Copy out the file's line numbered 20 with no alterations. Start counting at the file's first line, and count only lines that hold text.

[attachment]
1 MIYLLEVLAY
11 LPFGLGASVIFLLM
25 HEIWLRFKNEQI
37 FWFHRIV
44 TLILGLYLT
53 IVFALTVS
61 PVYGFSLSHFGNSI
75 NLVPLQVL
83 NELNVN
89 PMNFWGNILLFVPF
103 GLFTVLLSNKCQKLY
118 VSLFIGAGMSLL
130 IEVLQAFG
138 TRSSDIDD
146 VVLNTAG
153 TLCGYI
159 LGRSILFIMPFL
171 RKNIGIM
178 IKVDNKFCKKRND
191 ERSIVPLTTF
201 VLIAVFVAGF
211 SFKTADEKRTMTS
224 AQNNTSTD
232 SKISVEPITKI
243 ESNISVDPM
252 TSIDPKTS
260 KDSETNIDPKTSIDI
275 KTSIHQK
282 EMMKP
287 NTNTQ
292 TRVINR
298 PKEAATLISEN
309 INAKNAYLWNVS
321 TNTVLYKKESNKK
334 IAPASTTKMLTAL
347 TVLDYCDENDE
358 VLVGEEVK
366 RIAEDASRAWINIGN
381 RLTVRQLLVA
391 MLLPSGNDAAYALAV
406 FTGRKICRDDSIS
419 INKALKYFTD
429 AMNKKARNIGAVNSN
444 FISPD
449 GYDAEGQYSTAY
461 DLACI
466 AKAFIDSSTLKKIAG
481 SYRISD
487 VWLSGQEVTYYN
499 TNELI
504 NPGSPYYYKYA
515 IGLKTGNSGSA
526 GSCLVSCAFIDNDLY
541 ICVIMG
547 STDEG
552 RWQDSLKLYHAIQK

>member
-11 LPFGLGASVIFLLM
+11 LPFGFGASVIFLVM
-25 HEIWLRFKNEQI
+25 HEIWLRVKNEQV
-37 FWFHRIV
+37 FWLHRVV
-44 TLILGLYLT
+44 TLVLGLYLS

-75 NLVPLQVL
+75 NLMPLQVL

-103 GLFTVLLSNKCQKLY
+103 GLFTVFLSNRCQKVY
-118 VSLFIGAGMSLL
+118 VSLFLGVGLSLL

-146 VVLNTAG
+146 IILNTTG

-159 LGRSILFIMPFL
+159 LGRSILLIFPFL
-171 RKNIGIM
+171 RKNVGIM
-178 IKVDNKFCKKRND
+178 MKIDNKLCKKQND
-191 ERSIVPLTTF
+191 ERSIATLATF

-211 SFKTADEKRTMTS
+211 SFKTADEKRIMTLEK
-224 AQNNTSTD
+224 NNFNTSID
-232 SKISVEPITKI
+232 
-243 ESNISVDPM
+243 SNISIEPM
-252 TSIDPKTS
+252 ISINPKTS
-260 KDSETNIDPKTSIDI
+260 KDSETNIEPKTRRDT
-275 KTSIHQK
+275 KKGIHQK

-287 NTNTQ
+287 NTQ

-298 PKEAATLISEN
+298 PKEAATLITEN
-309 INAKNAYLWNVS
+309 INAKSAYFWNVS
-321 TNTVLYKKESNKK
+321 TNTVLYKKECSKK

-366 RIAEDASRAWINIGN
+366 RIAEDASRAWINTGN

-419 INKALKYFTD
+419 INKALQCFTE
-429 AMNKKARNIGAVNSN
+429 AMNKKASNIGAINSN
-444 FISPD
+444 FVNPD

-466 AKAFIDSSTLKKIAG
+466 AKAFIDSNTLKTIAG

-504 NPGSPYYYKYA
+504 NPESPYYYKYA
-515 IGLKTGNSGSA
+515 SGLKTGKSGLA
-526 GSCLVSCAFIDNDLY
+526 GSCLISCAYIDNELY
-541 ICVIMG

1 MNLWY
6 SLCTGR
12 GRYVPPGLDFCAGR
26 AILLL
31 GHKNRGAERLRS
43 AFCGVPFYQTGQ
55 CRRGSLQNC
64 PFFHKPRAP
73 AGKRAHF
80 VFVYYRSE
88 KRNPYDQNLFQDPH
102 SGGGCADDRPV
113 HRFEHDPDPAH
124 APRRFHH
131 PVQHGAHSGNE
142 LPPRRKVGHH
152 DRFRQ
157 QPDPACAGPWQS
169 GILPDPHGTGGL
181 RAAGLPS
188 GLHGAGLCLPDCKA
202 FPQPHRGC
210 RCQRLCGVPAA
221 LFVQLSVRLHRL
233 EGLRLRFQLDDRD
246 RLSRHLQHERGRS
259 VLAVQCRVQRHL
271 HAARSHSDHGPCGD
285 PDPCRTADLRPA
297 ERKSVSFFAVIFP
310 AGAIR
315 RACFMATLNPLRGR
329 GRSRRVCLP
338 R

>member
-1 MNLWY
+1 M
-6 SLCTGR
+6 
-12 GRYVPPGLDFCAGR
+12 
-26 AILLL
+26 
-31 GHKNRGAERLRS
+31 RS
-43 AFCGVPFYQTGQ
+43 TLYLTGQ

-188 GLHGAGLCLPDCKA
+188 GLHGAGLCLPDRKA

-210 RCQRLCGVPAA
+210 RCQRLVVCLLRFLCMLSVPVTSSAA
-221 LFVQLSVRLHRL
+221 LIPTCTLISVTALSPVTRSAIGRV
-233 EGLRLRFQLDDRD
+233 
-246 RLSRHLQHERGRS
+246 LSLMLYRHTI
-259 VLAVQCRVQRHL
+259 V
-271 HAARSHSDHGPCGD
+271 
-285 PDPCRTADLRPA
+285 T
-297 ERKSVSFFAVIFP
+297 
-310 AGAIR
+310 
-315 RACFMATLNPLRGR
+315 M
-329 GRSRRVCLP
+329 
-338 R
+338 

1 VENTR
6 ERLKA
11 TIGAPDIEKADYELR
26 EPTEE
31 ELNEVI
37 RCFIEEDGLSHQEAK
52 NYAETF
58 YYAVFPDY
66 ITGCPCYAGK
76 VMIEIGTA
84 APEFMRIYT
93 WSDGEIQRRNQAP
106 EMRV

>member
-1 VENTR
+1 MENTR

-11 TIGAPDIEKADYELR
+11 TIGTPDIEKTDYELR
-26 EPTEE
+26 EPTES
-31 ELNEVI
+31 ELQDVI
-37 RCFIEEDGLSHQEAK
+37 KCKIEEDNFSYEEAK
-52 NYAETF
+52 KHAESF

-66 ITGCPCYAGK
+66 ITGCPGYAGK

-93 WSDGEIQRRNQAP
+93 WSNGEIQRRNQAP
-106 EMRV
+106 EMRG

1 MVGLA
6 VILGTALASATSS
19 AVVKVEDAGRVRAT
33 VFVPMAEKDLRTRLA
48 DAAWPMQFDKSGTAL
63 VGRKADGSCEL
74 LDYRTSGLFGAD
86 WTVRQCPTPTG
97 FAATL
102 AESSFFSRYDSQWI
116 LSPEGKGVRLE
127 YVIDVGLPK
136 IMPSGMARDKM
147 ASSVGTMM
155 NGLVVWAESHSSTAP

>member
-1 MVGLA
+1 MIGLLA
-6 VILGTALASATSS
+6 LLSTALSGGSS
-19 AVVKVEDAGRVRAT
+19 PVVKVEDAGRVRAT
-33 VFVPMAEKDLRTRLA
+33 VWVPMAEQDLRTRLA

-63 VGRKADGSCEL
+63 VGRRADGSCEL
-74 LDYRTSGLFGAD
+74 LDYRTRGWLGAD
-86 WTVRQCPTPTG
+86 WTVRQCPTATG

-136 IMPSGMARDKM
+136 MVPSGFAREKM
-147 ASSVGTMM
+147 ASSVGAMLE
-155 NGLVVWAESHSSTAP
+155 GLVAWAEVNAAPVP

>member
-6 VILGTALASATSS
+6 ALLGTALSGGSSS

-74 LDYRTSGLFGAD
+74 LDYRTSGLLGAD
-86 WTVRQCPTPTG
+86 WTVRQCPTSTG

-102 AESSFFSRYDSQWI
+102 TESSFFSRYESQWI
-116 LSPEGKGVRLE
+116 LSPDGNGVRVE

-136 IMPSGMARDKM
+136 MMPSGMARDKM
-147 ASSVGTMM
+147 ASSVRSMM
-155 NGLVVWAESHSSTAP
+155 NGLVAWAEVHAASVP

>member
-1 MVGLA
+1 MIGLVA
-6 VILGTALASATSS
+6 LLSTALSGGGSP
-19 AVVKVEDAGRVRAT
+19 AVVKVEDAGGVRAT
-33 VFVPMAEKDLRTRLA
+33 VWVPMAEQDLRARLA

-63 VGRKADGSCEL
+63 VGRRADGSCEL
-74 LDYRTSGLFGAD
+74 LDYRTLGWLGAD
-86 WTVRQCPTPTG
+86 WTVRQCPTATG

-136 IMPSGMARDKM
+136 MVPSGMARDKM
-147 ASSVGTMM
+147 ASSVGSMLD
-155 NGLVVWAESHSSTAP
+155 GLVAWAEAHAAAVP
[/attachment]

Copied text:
191 ERSIVPLTTF